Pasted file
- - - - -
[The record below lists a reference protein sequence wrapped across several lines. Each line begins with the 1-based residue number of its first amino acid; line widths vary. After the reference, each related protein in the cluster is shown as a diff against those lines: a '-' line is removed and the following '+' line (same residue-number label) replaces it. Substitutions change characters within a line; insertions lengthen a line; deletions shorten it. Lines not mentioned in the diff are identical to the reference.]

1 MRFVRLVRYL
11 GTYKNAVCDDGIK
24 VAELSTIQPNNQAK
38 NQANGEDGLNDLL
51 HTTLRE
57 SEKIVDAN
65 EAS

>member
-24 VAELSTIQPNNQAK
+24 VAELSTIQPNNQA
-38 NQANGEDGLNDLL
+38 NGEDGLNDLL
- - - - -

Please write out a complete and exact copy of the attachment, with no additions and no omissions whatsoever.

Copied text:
[The record below lists a reference protein sequence wrapped across several lines. Each line begins with the 1-based residue number of its first amino acid; line widths vary. After the reference, each related protein in the cluster is shown as a diff against those lines: a '-' line is removed and the following '+' line (same residue-number label) replaces it. Substitutions change characters within a line; insertions lengthen a line; deletions shorten it. Lines not mentioned in the diff are identical to the reference.]

1 MRFVRLVRYL
11 GTYKNAVCDDGIK
24 VAELSTIQPNNQAK
38 NQANGEDGLNDLL
51 HTTLRE
57 SEKIVDAN
65 EAS

>member
-24 VAELSTIQPNNQAK
+24 VAELSTIQPNNQA
-38 NQANGEDGLNDLL
+38 NGEDGLNDLL